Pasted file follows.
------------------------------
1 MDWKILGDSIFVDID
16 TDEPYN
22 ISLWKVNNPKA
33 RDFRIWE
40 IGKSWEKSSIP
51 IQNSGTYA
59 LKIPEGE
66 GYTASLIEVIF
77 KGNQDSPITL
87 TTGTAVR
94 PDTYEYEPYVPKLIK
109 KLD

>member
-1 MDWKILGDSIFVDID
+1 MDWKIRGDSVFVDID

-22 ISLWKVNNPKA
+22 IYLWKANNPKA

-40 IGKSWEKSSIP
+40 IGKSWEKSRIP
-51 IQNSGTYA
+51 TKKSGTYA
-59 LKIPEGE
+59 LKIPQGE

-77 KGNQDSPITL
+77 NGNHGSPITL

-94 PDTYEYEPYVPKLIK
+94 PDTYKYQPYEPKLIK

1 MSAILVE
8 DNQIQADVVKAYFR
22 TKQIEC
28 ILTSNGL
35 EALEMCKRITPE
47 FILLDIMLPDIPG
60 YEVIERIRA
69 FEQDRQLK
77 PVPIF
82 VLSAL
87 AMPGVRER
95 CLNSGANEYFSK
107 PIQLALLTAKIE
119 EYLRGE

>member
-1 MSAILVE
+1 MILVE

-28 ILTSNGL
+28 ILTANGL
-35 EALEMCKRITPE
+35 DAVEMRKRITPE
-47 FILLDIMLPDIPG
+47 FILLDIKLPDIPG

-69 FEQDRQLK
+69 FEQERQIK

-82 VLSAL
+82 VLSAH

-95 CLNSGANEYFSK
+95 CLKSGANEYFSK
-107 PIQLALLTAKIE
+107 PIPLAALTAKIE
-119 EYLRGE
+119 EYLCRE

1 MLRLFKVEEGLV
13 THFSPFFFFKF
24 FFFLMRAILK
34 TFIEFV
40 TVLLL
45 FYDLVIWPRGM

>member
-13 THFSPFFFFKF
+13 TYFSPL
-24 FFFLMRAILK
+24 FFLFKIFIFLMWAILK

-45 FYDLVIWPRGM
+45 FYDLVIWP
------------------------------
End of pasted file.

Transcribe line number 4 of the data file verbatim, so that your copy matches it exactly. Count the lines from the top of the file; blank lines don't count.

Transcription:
33 RDFRIWE